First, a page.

Perriello Sells Financial Stake in Construction Company Linked to Trump's Border Wall

Tom Perriello
Tom Perriello / Getty Images
May 12, 2017

Tom Perriello, a Democratic candidate for governor in Virginia, recently sold his financial holdings in a Texas-based engineering and construction company interested in helping President Donald Trump build his proposed wall along the Mexican border.

Less than two weeks after the Washington Free Beacon reported on Perriello profiting from his investment in Fluor Corp., a major federal contractor involved in multiple pipeline projects that he opposes, the gubernatorial candidate sold his stake in the company as his campaign seeks to portray a message of populist reform.

Perriello's campaign claimed last month that it was not aware of the investment, but then confirmed later the stock was sold on April 18 without providing a reason behind the decision, the Richmond-Times Dispatch reported Thursday.

Perriello's financial disclosure showed he had equities valued somewhere between $5,000 and $50,000 in the Texas-based engineering and construction firm. The company, a major federal contractor, had expressed early interest in the still-uncertain wall project, though it's not clear how strongly it is pursuing the work.

Fluor also helped Dominion build the $1 billion Brunswick County Power Station, a massive power plant that could ultimately be fueled by natural gas from the proposed Atlantic Coast Pipeline, a project Perriello has adamantly opposed as a candidate. Fluor is building Dominion's natural gas-fired Greensville County Power Station, a $1.3 billion project also connected to the pending pipeline.

Fluor did not respond to a request for comment.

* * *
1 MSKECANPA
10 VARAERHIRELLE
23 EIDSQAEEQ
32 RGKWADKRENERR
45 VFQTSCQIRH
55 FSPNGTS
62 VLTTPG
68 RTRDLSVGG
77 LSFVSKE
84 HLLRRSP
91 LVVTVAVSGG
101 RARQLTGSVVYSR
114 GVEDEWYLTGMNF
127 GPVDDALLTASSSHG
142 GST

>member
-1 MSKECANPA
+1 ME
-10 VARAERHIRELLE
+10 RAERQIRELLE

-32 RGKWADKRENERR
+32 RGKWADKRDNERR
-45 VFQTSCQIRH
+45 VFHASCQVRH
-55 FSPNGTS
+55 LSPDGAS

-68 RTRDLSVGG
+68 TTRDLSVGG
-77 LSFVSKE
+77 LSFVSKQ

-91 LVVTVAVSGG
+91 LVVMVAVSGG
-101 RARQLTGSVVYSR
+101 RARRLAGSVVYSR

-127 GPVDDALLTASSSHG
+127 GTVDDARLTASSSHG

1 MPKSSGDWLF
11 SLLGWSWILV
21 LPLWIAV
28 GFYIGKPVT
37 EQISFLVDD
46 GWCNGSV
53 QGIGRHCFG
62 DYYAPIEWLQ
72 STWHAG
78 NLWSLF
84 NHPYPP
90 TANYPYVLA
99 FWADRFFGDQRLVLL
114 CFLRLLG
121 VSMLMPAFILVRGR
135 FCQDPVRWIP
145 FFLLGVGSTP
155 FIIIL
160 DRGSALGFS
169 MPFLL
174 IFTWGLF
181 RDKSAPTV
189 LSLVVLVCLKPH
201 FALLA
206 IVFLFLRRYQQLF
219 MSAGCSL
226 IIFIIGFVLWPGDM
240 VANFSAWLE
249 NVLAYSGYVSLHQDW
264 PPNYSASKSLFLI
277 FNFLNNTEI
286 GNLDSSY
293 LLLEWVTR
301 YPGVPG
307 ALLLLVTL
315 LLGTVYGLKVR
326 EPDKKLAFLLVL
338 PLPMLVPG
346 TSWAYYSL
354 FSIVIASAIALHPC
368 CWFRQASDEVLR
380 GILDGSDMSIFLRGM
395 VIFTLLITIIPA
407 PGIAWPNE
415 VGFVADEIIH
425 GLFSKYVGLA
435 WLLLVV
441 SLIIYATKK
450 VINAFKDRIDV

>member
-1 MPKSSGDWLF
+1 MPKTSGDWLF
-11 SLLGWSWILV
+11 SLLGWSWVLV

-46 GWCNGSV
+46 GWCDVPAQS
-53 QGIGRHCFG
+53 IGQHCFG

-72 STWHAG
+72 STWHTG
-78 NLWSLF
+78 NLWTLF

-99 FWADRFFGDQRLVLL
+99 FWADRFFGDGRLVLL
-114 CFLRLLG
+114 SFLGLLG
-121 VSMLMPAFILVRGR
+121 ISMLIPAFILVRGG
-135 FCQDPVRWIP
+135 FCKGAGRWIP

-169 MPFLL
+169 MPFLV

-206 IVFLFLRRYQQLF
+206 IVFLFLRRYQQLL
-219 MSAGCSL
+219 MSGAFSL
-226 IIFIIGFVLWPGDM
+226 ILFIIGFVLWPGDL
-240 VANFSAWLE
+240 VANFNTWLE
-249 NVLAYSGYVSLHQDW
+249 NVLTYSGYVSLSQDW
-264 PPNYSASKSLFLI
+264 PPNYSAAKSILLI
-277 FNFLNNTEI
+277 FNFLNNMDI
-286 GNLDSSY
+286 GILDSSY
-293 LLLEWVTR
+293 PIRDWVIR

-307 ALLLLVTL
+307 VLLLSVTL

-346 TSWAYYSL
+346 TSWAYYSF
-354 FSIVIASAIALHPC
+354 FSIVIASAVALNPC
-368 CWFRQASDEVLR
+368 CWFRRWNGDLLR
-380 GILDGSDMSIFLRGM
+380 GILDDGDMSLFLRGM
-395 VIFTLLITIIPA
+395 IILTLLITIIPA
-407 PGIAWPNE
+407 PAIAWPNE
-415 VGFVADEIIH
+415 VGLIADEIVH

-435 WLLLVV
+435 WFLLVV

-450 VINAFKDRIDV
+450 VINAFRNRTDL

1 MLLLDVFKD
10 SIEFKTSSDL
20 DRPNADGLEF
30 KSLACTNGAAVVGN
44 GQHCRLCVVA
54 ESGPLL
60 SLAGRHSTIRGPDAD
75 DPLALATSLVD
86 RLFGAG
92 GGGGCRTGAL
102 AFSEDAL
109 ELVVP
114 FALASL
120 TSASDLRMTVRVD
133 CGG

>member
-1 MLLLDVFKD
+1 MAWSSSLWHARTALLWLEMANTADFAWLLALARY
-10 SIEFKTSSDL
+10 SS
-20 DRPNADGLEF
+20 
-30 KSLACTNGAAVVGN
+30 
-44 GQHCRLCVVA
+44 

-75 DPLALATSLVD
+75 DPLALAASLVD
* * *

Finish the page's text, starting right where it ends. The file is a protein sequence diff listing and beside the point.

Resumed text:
Perriello has vocally voiced his opposition to the Atlantic Coast Pipeline and Mountain Valley Pipeline projects during the Democratic primary to show a contrast from his opponent, Lt. Gov. Ralph Northam.

Northam, the establishment candidate, does not outright oppose the pipeline projects. He believes there should be a review process, but also notes that a governor does not have authority over federally approved projects.

In addition to opposing the pipelines, Perriello also promised on the campaign trail that he would refuse to accept all political donations from Dominion and other state-regulated utilities, according to the Dispatch.

More than 50 Democratic candidates running for the Virginia House of Delegates have made a similar pledge this year to refuse Dominion money. The pledge was circulated by Activate Virginia, a progressive group that has also pressured Perriello and Northam to dump some of their financial investments.

In a letter sent to the campaigns early this week in collaboration with anti-pipeline group Preserve Floyd, Activate Virginia urged Perriello to divest from Fluor and asked Northam to part with stock he holds in Dominion, also valued somewhere between $5,000 and $50,000.